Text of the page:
Great Egrets are commonly found in the wetland and marshy areas of the Pantanal, and along riverbanks. Although they usually eat fish, they're opportunistic and will take almost anything they can fit in their bills. Hence, they're also commonly seen eating insects, crustaceans, small reptiles, and small rodents. The ability to vary its diet is an advantage in the Pantanal, since it isn't a uniform wetland - also containing large rivers, grasslands, and some forest. Competition with other species is reduced if they can co-exist by targeting different food sources. The Great Egret's usual means of attack is to slowly sneak up on its intended prey, with its neck held back in a tight S - or, alternatively, to stand motionless as the prey moves closer towards it. At the appropriate moment, the Great Egret's head quickly darts forward with its sharp bill to spear whatever had attracted it. In the dry season, its common to see Great Egrets congregating around drying lakes and streams - since this is when fish trapped in receding waters become an easy and plentiful meal for the Egrets and other Pantanal species.

Even though Great Egrets are quiet birds, they're social and will often nest together in large colonies - sometimes mixed in with other species. These nests are usually built up over flooded areas and can reach up to 50 m high - and typically run along the tops and bottoms of trees. The nests are constructed from sticks and dry branches, and then lined with dry grass. There are several large colonies within the Pantanal - which attract tourists and photographers - but which also attract predators such as boa constrictors, jacaré, and piranha which make a quick meal of any chicks unlucky enough to fall from the nest into the water below.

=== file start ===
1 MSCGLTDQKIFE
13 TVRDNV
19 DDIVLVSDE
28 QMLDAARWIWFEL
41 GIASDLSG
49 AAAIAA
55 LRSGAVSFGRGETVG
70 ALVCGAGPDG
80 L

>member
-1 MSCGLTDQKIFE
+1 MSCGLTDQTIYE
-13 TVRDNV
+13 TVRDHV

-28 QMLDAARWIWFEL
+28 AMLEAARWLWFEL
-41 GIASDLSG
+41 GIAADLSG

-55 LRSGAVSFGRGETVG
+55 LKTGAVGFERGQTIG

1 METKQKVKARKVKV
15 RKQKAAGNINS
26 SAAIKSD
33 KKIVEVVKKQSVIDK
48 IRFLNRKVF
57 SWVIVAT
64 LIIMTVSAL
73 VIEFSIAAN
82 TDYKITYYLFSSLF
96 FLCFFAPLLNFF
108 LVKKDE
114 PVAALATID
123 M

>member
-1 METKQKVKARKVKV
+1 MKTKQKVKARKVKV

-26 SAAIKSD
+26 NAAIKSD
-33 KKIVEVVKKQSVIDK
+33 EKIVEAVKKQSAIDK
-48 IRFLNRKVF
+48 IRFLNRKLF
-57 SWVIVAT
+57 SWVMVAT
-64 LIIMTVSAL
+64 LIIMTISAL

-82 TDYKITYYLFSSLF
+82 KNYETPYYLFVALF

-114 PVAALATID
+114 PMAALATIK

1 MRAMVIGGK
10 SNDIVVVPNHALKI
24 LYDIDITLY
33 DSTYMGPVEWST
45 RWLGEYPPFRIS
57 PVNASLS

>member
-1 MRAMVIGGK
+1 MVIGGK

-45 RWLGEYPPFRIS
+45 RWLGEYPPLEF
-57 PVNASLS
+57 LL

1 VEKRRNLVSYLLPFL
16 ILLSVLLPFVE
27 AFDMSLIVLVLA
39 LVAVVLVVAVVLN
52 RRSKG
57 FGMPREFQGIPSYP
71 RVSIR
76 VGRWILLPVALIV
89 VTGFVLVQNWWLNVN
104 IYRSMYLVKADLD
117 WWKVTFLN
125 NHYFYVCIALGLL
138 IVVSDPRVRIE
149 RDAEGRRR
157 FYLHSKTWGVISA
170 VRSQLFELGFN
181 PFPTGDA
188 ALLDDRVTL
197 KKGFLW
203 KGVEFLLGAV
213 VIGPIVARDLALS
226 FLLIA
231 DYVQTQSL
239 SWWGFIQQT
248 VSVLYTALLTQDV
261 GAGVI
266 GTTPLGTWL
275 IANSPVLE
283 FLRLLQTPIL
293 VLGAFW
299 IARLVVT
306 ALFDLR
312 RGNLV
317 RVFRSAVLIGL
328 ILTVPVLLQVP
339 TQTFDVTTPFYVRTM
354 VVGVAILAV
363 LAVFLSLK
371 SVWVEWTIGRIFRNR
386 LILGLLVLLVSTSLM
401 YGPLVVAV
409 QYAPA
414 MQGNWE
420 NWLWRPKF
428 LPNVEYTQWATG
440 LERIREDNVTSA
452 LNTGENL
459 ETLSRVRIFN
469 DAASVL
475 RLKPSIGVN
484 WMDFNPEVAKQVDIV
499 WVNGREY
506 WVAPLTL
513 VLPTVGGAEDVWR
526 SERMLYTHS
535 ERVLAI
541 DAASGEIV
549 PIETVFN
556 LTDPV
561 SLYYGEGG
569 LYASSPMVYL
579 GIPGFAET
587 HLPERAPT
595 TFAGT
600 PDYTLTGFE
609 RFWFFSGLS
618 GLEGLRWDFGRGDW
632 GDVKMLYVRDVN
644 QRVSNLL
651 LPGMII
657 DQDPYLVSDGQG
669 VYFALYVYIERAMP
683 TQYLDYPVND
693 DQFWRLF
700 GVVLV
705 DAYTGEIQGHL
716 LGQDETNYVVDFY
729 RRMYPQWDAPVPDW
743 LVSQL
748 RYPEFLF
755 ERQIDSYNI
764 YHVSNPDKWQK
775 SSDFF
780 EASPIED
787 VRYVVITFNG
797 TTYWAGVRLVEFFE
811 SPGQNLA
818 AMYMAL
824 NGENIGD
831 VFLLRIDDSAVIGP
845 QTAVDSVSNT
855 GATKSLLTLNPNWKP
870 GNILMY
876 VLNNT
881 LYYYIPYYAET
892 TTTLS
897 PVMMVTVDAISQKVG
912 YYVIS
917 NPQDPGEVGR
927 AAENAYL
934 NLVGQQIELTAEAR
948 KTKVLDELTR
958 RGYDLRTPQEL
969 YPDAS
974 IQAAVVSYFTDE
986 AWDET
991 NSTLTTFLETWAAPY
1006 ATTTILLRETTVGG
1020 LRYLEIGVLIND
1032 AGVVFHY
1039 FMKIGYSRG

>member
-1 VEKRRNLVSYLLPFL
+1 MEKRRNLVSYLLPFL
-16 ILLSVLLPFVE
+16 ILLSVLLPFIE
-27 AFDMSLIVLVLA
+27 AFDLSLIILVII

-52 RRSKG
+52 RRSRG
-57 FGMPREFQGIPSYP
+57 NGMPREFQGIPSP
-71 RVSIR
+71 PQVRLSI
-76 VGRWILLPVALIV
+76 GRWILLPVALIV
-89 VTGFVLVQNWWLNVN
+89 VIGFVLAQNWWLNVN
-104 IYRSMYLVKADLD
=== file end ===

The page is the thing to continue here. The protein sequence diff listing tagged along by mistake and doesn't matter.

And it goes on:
Cuiabá cityscape, with the Metropolitan Catedral in the foreground. Credit: Shutterstock/Roberto Tetsuo Okamura

Scientific Name

Ardea alba

Local Name



Large heron with uniform white plumage, black legs, and long needle-like yellow bill. Stands up to 1m tall, with a wingspan up to 1.7m. In addition to its size, its distinguishable from other egret species by the length of its neck exceeding that of its body. Commonly seen along riverbanks, streams and in wetland areas, and fishing in large groups during the dry season.